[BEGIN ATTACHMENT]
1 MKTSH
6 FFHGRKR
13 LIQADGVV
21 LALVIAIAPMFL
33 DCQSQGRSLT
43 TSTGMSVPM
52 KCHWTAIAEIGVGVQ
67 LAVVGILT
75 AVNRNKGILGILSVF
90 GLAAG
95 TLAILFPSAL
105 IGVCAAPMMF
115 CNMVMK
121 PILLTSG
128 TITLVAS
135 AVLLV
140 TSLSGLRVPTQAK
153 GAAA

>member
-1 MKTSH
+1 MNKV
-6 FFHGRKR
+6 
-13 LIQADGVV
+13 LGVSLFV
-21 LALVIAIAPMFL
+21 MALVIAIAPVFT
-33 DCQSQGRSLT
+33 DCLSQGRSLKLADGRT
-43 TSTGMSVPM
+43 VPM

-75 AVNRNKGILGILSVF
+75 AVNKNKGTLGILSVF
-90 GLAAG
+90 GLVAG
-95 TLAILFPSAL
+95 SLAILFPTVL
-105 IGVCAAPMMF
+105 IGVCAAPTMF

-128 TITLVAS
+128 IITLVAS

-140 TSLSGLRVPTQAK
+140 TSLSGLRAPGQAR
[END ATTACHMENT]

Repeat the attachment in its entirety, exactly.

1 MKTSH
6 FFHGRKR
13 LIQADGVV
21 LALVIAIAPMFL
33 DCQSQGRSLT
43 TSTGMSVPM
52 KCHWTAIAEIGVGVQ
67 LAVVGILT
75 AVNRNKGILGILSVF
90 GLAAG
95 TLAILFPSAL
105 IGVCAAPMMF
115 CNMVMK
121 PILLTSG
128 TITLVAS
135 AVLLV
140 TSLSGLRVPTQAK
153 GAAA

>member
-1 MKTSH
+1 MNKV
-6 FFHGRKR
+6 
-13 LIQADGVV
+13 LGVSLFV
-21 LALVIAIAPMFL
+21 MALVIAIAPVFT
-33 DCQSQGRSLT
+33 DCLSQGRSLKLADGRT
-43 TSTGMSVPM
+43 VPM

-75 AVNRNKGILGILSVF
+75 AVNKNKGTLGILSVF
-90 GLAAG
+90 GLVAG
-95 TLAILFPSAL
+95 SLAILFPTVL
-105 IGVCAAPMMF
+105 IGVCAAPTMF

-128 TITLVAS
+128 IITLVAS

-140 TSLSGLRVPTQAK
+140 TSLSGLRAPGQAR